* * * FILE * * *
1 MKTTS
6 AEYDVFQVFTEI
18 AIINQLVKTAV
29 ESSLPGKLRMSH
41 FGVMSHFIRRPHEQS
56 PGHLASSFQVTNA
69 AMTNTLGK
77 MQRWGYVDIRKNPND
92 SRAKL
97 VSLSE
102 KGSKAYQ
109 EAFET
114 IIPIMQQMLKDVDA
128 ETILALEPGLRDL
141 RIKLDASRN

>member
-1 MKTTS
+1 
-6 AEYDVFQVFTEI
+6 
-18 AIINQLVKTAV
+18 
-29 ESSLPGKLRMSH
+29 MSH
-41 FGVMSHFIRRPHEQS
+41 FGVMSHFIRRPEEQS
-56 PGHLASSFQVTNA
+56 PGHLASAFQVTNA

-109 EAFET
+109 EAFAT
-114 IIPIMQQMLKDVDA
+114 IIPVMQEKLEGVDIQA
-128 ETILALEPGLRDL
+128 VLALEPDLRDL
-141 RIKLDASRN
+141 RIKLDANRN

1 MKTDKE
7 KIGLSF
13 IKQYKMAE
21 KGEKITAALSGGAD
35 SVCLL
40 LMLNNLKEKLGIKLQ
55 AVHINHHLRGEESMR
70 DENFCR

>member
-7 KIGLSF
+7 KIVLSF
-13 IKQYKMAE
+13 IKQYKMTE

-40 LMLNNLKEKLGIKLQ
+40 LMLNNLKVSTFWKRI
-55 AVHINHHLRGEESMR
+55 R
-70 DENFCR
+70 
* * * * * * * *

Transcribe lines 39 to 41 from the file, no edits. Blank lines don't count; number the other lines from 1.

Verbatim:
13 IKQYKMAE
21 KGEKITAALSGGAD
35 SVCLL